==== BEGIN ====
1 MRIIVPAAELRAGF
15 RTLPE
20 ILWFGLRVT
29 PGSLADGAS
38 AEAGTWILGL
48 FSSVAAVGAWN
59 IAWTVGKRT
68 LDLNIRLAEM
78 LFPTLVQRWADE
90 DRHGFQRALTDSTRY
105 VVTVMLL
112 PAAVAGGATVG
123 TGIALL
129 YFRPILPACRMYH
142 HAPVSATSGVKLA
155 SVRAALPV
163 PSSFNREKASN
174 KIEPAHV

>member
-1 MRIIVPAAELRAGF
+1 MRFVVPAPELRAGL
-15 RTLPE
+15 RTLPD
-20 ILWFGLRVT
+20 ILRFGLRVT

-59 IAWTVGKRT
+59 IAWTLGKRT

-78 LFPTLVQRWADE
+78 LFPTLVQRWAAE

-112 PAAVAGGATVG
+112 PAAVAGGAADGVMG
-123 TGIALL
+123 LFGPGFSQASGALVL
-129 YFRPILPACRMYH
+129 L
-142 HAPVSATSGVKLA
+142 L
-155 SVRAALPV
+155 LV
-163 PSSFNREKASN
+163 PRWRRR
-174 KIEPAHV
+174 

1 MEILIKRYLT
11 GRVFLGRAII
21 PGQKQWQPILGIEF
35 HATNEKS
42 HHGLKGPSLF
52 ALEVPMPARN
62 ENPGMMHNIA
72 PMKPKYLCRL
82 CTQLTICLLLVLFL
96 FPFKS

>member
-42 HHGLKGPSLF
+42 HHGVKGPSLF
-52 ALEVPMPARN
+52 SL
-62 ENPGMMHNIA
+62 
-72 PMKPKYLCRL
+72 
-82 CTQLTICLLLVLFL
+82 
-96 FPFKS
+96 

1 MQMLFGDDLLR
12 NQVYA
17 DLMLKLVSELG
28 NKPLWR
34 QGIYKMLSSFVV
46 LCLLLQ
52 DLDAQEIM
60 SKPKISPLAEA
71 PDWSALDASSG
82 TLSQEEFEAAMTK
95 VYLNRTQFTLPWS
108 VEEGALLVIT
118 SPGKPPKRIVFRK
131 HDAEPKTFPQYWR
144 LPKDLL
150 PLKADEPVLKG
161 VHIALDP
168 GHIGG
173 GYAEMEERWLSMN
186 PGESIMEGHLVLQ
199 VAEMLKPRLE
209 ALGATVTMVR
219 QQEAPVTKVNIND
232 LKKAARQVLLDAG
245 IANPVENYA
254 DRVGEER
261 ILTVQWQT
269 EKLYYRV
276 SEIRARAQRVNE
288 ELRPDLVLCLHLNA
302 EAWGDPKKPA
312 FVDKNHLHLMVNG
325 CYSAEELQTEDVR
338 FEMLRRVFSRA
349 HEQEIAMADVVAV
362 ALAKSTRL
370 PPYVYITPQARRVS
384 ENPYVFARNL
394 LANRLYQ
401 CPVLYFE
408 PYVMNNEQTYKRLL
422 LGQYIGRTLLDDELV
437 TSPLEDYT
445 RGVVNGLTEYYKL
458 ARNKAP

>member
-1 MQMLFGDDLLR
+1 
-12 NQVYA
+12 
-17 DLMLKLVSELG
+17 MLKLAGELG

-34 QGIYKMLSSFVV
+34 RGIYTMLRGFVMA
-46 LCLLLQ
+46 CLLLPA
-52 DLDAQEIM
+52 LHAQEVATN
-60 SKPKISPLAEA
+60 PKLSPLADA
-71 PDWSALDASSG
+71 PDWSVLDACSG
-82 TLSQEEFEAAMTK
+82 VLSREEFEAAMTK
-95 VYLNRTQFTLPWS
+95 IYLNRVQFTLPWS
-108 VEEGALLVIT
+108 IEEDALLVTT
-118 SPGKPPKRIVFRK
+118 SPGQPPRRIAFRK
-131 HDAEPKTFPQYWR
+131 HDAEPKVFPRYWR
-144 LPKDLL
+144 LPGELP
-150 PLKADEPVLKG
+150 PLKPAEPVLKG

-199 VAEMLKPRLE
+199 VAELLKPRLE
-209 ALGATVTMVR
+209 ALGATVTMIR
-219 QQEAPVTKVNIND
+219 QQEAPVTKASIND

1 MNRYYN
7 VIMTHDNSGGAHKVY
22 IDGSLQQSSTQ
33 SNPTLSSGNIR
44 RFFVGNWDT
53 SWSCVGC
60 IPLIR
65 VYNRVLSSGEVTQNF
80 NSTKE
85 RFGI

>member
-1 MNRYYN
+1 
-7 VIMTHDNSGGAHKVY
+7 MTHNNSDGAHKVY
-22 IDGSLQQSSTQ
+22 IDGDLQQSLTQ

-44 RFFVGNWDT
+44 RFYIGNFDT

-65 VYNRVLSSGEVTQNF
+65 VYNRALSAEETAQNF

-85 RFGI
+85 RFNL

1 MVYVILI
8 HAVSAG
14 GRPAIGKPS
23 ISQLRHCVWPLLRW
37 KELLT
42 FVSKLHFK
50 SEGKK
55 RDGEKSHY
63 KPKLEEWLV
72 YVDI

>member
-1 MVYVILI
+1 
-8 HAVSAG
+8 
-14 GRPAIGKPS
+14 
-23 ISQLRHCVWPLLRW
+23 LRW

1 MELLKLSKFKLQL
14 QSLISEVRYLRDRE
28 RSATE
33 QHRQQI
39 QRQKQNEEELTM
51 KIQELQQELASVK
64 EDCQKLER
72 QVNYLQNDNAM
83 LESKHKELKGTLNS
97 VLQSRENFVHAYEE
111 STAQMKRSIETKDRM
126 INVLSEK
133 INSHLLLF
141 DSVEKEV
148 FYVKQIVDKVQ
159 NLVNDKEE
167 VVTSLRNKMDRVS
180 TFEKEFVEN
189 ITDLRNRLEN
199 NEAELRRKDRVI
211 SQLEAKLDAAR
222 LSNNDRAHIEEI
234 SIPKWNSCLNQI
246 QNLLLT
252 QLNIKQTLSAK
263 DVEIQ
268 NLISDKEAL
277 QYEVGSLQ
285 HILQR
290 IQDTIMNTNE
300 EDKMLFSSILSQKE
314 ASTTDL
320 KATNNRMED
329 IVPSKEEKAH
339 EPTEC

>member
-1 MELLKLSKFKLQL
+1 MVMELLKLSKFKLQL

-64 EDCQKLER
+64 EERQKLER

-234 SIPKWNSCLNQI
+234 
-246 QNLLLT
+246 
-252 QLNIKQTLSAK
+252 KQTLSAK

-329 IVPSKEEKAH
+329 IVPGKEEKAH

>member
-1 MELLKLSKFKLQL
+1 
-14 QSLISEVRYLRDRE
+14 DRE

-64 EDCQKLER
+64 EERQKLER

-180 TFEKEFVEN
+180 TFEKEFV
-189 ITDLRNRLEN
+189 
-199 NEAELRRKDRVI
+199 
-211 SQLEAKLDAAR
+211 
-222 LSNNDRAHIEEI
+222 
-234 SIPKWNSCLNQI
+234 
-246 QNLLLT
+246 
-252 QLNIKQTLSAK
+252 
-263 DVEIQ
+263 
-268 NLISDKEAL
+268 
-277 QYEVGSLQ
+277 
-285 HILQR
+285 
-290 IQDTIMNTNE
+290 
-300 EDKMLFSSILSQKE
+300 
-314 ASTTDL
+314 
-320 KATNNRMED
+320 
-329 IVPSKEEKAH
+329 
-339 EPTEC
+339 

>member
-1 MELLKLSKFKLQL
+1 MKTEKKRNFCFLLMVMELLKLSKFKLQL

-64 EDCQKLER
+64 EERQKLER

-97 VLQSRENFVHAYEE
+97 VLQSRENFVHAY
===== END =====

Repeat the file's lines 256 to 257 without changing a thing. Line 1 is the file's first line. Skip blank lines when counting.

-234 SIPKWNSCLNQI
+234 